I suspect this is a Norfolk Island Pine.

I walked on a beach that was not sand as much as shells. Tiny, broken shells.

And some beach plants.

Not to mention some softball-sized sponges.

Nope. Not Ireland. This a classic depiction of the eastern half of Kangaroo Island's landscape. Green fields, sheep and gum trees in odd shapes and sizes. 

Now, back to Sydney on the way home. My hotel was across the street from the royal gardens.
Lucky me! Hey, the garden is marking its bicentennial this year. Even the sign is plant-based.

200 years old! Yikes!

I liked this fern growth on these palm trees. Sweet ferns.

I like this toothpick of a palm tree. 

Nearly finished is The Calyx, a new nature-based destination inside the garden. It opens in June. Here's a link to their website. Tamara here - I need to go see this when it's complete. Anyone with me?

My hand, a big leaf.

This small area is full of textures and types. Tamara loves this stuff.

Striking Hibiscus.

Ginger, anyone?

Rhododendron 'Archangel' -- Vireya rhododendron, an Australian hybrid of R. konori bred by Graham Snell of Highfields, Queensland.

I loved this strange tree. 

It's like an old book glued to this tree. Very strange.

More birdies!

Oh, just cockatoos hanging out in the shade. Nothing to see here.

And a giant Banyan tree. 

Finally, this tree fell over a few years ago and they dare not straighten it. You know, this tree reminds me of Australia. It is a bit odd, folks drive on the left side of the road, and they make the best of whatever happens. But through it all the tree and the culture grows and strengthens. Give me Australia any day, any week, any time. I love it.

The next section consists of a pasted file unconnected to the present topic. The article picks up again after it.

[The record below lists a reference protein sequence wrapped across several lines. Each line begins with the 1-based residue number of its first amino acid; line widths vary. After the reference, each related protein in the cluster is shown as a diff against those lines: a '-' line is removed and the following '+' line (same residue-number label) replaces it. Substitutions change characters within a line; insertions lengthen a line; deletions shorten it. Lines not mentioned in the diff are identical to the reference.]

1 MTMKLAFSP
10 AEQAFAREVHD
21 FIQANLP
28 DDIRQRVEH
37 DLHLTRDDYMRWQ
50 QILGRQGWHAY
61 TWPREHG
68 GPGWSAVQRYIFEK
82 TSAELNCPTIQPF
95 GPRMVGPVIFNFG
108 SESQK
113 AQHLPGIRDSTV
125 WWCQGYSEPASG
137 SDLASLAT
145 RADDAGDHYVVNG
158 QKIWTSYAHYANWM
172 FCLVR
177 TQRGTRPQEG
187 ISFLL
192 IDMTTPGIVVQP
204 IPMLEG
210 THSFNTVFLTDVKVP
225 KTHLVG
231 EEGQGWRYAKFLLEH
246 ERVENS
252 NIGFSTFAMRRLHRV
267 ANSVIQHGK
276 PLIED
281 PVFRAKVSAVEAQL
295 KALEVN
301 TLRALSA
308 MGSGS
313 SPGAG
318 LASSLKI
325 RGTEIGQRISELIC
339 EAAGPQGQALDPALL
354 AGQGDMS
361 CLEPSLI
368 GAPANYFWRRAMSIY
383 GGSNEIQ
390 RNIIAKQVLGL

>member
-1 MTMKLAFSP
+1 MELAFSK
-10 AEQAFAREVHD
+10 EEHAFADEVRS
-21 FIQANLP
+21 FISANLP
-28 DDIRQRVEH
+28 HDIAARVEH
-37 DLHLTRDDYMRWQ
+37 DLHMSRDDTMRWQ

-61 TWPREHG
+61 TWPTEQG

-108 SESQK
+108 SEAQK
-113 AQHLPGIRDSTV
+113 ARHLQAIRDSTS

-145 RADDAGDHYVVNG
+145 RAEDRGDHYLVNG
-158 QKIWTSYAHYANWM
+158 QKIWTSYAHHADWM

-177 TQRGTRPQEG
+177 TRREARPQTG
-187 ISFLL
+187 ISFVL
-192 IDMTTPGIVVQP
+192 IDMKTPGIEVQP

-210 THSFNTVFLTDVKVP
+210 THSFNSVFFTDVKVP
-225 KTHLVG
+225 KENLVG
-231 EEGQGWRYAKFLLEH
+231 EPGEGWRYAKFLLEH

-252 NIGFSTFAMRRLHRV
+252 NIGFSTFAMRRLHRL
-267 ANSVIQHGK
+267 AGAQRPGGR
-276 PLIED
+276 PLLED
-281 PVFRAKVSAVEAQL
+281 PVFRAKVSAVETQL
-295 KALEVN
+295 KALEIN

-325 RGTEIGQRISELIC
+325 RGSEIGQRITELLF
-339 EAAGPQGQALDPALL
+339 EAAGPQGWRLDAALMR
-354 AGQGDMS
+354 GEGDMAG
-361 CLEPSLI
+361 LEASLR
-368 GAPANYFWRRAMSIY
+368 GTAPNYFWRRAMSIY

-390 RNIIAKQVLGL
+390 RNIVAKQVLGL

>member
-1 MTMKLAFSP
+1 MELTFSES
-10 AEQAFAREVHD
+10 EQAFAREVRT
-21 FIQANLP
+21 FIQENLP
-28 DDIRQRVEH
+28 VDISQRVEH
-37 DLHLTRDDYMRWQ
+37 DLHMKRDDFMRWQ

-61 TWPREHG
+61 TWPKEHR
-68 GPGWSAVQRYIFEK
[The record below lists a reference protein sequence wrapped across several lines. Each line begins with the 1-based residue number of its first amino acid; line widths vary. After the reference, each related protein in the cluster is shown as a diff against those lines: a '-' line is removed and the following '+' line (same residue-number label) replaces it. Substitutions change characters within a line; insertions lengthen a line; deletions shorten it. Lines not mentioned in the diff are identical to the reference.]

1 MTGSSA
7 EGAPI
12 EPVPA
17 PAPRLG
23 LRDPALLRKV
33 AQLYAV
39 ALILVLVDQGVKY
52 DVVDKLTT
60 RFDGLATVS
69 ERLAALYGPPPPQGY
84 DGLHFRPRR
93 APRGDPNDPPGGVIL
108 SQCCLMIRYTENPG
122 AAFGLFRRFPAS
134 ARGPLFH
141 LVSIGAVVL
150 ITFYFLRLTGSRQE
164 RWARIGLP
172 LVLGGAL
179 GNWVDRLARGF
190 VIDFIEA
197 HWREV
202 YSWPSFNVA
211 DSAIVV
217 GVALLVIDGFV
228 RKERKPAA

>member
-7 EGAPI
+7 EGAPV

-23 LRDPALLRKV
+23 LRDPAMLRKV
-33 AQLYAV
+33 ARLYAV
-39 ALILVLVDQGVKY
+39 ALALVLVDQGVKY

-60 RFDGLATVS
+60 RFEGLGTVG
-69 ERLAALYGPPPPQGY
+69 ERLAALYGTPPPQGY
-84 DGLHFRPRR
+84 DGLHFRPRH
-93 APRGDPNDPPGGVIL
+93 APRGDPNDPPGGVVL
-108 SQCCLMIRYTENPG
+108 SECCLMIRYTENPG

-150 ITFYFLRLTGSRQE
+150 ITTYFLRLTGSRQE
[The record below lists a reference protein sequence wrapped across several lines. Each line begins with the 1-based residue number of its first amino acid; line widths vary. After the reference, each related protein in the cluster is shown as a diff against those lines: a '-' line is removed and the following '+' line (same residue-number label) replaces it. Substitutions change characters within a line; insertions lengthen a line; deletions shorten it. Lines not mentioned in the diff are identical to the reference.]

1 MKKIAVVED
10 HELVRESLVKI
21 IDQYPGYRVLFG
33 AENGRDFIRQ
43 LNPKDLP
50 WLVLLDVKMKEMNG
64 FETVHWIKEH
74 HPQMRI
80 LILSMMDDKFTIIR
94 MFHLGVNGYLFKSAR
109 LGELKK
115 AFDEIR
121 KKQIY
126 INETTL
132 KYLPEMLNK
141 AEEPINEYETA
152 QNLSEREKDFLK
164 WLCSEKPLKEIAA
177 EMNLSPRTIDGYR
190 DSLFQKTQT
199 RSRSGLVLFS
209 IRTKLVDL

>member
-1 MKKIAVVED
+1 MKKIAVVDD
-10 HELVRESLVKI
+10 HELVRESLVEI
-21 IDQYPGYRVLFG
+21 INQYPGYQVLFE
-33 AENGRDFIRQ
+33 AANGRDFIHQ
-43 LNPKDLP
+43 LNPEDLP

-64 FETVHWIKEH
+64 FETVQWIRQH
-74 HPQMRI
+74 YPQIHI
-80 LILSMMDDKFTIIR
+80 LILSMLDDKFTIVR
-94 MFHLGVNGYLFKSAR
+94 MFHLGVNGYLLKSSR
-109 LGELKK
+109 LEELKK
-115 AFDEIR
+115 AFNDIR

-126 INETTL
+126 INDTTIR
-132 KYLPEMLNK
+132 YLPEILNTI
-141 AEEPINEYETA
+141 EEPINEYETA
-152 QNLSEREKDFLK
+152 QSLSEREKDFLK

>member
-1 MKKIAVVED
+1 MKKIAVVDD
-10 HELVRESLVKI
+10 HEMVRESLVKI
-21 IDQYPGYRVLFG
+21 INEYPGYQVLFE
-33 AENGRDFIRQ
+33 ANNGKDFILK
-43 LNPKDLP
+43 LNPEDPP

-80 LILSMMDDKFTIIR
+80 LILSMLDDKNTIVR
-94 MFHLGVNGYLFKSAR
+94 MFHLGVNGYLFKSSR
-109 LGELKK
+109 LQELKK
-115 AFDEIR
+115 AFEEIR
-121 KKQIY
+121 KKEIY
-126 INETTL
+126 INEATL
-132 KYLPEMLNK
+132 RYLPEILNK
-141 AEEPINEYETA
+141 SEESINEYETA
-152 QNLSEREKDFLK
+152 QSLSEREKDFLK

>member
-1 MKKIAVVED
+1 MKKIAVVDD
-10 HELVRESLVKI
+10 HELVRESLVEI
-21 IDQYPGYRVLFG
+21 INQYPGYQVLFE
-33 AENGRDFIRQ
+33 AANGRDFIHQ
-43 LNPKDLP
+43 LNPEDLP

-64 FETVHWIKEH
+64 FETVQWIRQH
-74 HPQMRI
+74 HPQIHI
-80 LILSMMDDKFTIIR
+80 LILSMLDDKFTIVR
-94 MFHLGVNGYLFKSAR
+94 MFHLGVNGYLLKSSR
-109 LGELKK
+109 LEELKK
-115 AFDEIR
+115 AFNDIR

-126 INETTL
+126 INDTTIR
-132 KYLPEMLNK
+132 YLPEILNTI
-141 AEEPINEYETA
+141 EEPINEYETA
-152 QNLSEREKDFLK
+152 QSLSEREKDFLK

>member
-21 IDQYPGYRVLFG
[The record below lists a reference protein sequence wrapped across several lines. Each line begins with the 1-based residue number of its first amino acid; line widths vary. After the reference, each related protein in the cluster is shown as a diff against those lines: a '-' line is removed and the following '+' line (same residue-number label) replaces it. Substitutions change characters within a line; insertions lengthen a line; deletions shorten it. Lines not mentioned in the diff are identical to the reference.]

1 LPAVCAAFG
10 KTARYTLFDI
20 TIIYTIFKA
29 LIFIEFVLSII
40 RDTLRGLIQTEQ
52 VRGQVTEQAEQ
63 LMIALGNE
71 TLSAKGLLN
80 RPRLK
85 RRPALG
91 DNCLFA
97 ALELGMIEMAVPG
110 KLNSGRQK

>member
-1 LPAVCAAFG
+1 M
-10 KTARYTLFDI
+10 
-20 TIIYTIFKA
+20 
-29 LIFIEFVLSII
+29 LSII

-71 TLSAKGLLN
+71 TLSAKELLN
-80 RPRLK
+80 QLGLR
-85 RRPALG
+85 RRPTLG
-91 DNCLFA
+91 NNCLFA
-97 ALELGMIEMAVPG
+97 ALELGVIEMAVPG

(Tamara here. We did see this tree in my very first post about Australia, but it's worth repeating. For another Aussie post but not specific to Sydney, you can revisit that here.)

You know, I photographed these pictures to stay in cosmic contact with my dear wife, who puts up with my worldwide ramblings. These are my gifts to her (and the cats, too)!

Thank you, dear Husband. I love the photos and the opal earrings, too -- you are the best gem of all. That's it for this week at Chickadee Gardens. As always thank you for reading and putting up with something a little different (the Husband)!! Until next time, happy gardening! 


  1. Plant photos to whet your appetite! Ask him to bring you there next time he goes :)

  2. You guys are too adorable. That was a fun post.

  3. Thanks for the wonderful tour! I really want to visit Australia one day. Meanwhile, I make do planting all the Australian plants I can find in my SoCal garden. I think the variegated agaves in the photo from Adelaide are A. desmettiana variegata.

    1. Oh, GO! It's a fun and beautiful place.

  4. Yep, not yuccas but agaves and Kris got it A. desmettiana. A parent of 'Joe'...I want to go to Australia!!!

    1. Go go go go go! Maybe you and Kris can go together...or form a plant-based vacation tour. I'd go on that!

  5. I have always wanted to go to Australia! Great pictures!

    1. It's a really fun place, Matthew. I highly recommend it. If you're a Europhile like me, it was a nice change of pace. I'm speaking of the last times I went, not this time although this looked very fun for David.

  6. Replies
    1. Thank you, Carl! Thank you for reading and for commenting, too.

  7. Little did I know that my morning would include a trip to Australia. Thanks you, David and Tamara.

    1. Hee's always an adventure with David. You never know. It travel all over the place with David every day, such is the fun in this household.

  8. You trained Dear Husband very well! He did a great job.

    Xanthorrhoea may be the grassy/spiky trunked plant.

    1. Hee hee..thanks, Hoover Boo! And thank you for the i.d. on the trunked spiky thing. Appreciate it!@